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Question: Our firm has recently been informed that we need to perform discretionary reviews on conventional loans. What is the criteria for review and do we include government loans in the selection?
The purpose of a discretionary review—not to be confused with a “targeted review”—is to focus on areas that may pose an elevated risk for errors, misrepresentation and fraud. There are no volume requirements and there is no minimum or percentage of production.
It is at the lender’s discretion as to how many loans will be included in any audit period. For instance, selected loan files could be one loan or ten loans or more, depending on the need of the lender and based on the suggested criteria below.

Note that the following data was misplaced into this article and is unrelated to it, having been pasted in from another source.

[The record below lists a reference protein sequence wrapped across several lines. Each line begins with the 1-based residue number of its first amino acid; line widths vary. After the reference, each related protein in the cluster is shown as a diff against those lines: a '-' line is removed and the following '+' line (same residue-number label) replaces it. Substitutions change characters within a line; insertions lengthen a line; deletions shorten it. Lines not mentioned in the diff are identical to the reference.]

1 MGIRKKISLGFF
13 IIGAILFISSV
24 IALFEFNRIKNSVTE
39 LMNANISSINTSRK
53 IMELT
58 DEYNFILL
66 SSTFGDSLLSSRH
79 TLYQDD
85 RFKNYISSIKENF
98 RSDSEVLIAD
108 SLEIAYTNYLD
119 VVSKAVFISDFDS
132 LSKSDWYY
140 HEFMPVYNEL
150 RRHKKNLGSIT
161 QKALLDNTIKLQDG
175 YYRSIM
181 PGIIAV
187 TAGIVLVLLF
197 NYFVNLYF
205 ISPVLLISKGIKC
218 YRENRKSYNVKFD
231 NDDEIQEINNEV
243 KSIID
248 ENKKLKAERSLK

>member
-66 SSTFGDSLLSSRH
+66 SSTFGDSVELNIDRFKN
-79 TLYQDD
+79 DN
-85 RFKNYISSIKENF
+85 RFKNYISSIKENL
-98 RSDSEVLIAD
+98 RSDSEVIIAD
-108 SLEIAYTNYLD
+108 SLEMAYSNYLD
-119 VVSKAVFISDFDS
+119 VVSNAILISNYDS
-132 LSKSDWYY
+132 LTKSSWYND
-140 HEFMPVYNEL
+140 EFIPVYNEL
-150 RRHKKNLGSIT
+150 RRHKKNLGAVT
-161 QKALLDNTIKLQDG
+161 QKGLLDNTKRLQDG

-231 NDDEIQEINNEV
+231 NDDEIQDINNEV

A targeted review is directed more in the vein of specific employees’ performance, new branch offices, new processors or underwriters, new processes and/or reviews of findings derived from pre-closing and post-closing reports.
Example of discretionary selections include:
►LTV ratios over 90%
►High risk credit scores
►10% of new loan originators
►All high LTV loans
►Low FICO scores
Discretionary reviews are required for FNMA and FHLMC products, although at this time FHA only suggests discretionary audits. Depending on your own reason for the review, it would seem prudent and necessary to include the entire portfolio of loan products in the selection process.
If you would like to know more about discretionary reviews, please contact me!
Brandy George is director of underwriting operations compliance and executive director of LCG Quality Control for Lenders Compliance Group.